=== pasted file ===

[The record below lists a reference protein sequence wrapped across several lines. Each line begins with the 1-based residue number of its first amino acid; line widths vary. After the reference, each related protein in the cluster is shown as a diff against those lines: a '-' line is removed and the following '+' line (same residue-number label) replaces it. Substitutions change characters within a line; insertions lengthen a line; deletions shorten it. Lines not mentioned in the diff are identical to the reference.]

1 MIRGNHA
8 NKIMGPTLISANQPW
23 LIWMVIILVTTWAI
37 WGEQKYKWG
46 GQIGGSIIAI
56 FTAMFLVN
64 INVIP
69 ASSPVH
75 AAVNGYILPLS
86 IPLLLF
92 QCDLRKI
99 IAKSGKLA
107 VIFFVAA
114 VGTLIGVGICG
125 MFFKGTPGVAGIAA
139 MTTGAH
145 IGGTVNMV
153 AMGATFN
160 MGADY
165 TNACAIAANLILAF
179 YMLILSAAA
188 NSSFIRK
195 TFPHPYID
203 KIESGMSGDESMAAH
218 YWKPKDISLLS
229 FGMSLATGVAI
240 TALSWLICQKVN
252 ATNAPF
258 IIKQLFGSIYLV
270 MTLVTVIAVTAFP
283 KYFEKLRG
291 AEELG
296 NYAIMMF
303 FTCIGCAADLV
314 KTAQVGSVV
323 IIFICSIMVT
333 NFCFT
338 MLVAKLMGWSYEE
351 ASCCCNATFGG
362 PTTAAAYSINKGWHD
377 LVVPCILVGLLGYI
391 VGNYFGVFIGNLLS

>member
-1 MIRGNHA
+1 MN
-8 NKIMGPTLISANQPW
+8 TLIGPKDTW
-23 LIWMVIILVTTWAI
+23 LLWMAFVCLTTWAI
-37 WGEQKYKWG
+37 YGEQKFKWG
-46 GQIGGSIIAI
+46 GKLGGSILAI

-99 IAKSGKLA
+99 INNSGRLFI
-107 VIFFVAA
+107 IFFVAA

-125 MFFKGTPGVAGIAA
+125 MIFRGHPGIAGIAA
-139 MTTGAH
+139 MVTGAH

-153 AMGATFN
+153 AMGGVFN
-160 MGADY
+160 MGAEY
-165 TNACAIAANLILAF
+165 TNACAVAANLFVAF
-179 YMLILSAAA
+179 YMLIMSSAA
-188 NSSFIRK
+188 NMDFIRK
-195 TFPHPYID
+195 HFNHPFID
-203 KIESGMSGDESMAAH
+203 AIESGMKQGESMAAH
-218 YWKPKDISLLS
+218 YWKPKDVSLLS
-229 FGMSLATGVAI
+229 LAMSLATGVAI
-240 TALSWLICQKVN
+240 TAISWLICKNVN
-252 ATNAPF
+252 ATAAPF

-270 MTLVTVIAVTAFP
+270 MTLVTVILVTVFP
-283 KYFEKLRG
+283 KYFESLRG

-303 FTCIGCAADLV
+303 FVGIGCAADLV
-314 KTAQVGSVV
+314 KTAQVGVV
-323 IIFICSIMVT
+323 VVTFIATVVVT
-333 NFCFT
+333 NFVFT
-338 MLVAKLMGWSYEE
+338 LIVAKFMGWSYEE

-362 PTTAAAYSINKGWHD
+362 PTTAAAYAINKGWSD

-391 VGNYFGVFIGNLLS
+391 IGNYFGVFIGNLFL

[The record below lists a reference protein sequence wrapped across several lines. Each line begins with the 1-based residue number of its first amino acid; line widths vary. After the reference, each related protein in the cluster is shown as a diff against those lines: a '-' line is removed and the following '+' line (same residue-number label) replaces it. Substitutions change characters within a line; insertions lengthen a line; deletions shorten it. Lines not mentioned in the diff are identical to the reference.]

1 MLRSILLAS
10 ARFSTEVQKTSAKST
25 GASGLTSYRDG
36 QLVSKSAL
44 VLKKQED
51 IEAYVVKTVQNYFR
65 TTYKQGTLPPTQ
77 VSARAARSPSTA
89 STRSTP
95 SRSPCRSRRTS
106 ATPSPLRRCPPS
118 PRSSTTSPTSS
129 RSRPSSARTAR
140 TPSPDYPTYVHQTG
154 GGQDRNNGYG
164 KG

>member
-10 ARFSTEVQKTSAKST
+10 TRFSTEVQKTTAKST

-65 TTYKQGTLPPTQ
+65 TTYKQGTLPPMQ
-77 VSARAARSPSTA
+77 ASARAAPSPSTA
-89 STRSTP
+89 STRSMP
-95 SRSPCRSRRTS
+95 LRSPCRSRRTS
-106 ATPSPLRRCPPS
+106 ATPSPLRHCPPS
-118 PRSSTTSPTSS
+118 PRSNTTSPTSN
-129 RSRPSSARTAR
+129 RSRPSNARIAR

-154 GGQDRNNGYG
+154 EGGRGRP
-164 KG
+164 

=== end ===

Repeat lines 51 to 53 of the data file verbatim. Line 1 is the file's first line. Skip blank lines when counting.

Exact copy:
-37 WGEQKYKWG
+37 YGEQKFKWG
-46 GQIGGSIIAI